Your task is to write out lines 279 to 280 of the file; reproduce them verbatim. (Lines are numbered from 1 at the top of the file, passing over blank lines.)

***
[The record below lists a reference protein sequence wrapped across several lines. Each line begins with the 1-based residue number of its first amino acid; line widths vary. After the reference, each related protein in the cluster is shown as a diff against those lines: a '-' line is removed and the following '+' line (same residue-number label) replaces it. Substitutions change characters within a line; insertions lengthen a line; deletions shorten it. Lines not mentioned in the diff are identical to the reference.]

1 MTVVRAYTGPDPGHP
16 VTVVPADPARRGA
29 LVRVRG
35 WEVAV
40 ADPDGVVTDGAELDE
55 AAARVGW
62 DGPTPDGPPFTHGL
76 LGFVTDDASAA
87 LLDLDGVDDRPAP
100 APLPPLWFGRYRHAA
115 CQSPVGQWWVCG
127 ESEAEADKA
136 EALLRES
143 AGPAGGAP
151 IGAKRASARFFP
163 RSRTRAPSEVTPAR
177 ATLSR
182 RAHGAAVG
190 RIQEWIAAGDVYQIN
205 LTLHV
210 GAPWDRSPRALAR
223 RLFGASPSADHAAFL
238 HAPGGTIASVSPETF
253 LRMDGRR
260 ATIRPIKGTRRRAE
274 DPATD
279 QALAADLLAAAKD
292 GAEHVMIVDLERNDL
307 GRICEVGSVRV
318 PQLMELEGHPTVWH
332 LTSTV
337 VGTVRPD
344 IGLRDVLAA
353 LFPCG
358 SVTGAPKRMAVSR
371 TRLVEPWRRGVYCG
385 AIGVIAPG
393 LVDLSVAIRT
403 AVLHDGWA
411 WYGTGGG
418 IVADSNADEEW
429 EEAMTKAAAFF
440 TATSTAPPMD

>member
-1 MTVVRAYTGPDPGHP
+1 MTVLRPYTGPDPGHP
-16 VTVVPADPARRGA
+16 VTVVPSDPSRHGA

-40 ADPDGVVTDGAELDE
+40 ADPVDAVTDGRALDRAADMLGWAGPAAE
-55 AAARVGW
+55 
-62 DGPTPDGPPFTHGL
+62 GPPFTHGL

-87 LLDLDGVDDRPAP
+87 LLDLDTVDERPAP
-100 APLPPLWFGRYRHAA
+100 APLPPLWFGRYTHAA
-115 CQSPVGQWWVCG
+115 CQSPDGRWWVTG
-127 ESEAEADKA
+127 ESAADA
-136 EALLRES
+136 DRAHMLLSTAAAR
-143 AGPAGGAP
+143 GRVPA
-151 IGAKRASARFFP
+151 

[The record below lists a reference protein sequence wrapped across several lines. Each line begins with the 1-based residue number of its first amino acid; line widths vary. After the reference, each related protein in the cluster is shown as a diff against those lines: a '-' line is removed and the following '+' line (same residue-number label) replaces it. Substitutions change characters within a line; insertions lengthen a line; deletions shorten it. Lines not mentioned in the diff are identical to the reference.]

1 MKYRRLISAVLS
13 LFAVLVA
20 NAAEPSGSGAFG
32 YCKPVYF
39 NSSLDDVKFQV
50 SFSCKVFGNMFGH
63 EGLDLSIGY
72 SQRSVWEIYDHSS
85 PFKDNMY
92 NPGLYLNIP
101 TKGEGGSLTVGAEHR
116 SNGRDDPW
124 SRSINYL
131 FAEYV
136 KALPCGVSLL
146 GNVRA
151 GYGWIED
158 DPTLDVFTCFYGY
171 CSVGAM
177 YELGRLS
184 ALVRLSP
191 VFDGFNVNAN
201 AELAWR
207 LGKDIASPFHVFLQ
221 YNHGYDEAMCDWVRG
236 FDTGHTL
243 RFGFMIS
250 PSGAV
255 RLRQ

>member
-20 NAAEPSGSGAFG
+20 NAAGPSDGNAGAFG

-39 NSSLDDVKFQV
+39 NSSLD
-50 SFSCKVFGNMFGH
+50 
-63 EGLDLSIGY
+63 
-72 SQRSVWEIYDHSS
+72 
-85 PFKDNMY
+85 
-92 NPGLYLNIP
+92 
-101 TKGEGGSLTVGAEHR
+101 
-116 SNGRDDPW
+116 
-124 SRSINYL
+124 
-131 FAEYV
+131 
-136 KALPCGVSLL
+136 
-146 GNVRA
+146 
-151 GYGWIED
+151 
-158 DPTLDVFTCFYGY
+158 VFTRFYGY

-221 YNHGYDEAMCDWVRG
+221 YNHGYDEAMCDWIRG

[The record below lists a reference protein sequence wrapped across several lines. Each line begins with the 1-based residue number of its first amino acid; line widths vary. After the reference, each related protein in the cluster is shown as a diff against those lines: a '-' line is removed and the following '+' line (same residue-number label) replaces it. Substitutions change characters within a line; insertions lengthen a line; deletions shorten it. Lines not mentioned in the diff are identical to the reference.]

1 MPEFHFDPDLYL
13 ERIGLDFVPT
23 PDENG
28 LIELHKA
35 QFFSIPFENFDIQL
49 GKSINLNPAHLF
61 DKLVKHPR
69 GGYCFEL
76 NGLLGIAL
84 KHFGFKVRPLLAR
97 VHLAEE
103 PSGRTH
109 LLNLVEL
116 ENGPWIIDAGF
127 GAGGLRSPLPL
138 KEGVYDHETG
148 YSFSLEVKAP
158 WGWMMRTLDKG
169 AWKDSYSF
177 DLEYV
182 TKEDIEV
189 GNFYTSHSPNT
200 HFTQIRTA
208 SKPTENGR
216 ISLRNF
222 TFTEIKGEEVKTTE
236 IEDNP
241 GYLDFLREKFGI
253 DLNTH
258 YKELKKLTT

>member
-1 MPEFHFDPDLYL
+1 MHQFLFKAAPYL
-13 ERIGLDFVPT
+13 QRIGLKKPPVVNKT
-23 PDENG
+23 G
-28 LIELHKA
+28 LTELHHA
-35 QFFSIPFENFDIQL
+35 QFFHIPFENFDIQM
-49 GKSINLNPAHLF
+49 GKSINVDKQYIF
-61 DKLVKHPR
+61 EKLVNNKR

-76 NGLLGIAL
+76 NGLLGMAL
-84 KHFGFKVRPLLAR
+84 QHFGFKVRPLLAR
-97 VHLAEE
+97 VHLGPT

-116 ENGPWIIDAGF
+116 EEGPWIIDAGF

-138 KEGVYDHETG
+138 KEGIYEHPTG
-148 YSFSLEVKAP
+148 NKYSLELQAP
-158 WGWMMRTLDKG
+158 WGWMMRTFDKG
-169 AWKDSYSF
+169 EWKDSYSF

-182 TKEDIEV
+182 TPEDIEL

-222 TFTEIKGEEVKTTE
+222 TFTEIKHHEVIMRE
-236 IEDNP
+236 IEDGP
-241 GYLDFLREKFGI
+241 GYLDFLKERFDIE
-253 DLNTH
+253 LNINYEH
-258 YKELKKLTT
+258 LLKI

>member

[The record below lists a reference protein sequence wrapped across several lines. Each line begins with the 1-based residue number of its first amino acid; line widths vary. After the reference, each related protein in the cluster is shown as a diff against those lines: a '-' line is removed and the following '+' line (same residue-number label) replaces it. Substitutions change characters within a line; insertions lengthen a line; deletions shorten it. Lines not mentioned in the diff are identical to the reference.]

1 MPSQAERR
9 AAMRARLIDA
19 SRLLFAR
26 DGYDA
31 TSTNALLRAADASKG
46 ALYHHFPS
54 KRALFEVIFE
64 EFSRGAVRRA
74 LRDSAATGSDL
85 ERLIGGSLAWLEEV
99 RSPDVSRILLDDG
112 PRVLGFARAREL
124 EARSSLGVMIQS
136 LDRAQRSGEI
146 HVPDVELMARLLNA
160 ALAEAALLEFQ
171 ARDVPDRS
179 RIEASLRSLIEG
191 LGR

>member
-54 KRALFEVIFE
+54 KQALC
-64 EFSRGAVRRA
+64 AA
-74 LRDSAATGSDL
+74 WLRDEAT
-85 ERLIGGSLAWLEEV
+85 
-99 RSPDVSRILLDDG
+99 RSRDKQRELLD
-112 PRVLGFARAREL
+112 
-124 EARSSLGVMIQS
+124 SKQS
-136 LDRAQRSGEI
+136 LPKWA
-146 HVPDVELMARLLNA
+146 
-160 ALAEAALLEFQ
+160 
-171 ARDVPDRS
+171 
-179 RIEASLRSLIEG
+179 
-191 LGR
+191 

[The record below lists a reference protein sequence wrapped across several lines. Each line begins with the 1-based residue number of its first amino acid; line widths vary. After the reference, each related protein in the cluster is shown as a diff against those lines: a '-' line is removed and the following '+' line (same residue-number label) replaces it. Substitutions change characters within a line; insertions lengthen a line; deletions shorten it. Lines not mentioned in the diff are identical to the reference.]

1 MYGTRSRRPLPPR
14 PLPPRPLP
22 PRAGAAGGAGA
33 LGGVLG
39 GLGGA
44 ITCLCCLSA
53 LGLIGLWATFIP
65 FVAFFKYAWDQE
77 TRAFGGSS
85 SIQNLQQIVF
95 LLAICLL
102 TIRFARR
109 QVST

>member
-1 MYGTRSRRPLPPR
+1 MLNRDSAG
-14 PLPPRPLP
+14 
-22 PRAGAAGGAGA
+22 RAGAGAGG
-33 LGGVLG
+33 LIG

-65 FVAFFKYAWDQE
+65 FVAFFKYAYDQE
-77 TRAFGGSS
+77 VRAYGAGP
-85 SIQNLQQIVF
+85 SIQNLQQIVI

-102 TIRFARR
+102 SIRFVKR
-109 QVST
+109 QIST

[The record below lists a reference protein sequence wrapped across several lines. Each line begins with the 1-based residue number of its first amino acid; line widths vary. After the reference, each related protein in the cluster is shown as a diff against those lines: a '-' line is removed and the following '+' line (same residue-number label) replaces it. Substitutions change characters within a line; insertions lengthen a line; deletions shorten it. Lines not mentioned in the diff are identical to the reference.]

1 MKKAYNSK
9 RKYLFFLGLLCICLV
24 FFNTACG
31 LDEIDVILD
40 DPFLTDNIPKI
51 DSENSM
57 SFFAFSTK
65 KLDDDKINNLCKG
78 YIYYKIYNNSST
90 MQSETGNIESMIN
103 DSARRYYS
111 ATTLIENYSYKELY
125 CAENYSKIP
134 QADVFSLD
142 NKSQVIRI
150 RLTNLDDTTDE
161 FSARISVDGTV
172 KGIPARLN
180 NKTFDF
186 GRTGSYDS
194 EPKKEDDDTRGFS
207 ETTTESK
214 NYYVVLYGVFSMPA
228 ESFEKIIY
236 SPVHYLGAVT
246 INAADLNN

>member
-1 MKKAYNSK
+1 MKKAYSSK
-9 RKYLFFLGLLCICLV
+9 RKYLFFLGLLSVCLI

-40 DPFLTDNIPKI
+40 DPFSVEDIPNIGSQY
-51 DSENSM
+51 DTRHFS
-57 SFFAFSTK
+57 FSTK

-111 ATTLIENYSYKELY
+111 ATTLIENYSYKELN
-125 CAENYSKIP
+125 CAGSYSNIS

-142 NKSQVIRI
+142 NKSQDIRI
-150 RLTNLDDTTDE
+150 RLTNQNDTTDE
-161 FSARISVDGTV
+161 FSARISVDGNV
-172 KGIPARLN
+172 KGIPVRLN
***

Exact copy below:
+65 FVAFFKYAYDQE
-77 TRAFGGSS